President Omar Al Bashir announced a four-month ceasefire on June 18 that was confirmed by the Sudan Armed Forces spokesman Ahmed Khalifa Al-Shami.
But on July 11, SAF-aligned militias attacked a farming area in Lima, South Kordofan state and killed one woman, Fatima Ibrahim. Three days later, the same SAF-aligned militia along with SAF soldiers attacked the Lima area again but were repelled by SPLA-N forces, according to local sources in the area.
The SAF-aligned militia consists of Messiria tribesmen who attacked the SPLA-N in retaliation for an attack by an SPLA-N soldier against them earlier in the year, according to Tia Jambo, who runs a peace-building programme at the community-based organization, the Nuba Relief, Rehabilitation and Development Organization (NRRDO). Many Messiria in the region, however, refused to join the government-aligned militia, he added.
The rebel Chief of Staff, Gen. Gagod Mukwar described Bashir’s ceasefire declaration as a ploy to buy time to reorganize his troops, saying a genuine truce would involve a negotiated agreement between the two parties, monitored by the African Union. In late June, South Kordofan Governor Issa Adam portrayed the presidential declaration as “bold” since the armed forces were allegedly winning militarily. The governor further said the ceasefire would allow residents in the SPLA-N controlled territory an opportunity to farm, according to an interview on the state-run Radio Omdurman.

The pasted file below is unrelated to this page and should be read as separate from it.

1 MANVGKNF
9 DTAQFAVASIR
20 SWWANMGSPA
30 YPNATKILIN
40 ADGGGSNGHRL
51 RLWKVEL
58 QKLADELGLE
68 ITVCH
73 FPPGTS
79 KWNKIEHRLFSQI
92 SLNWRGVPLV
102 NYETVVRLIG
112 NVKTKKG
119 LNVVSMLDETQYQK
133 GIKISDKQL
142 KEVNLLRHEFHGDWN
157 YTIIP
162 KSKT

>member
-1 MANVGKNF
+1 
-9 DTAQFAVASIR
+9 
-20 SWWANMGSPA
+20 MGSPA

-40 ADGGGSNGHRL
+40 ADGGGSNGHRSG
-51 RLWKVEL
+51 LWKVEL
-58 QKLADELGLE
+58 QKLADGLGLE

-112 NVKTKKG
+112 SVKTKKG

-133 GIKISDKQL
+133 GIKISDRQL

The European Union issued a cautious statement at the time of Bashir’s ceasefire declaration, affirming that the rebels had proposed a ceasefire earlier in April and calling on both sides to uphold a unilateral truce. “It is imperative now that both parties respect their commitments, an end to fighting would ease the suffering of the local populations,” the statement says.
Sudan’s July attack on Lima has curbed SPLA-N and civilian access to movement and trade in the area. SAF forces have targeted the area dozens of times during the five-year civil war, blocking a key trade access for the region.
SAF forces have remained in control of two key agricultural areas in the Nuba Mountains throughout the ceasefire period: Al-Azrak in Heiban County and Mardes in Delami County – denying the populace farming access. SAF forces may remain in these two areas throughout the rainy season when the conflict usually subsides due to lack of road access.
“Al-Azrak is what is feeding Heiban County,” said displaced farmer Haider Anur. “It’s so important to us and for them [SAF] to be there…some people might die of hunger.”
The inability to farm has induced many to rely on foodstuffs from markets, local sources said, where prices are on the rise.
At the time of writing, African Defence Review had received no response from the Sudanese government. This article will be updated if we receive a reply.
This article is republished with the kind permission of Nuba Reports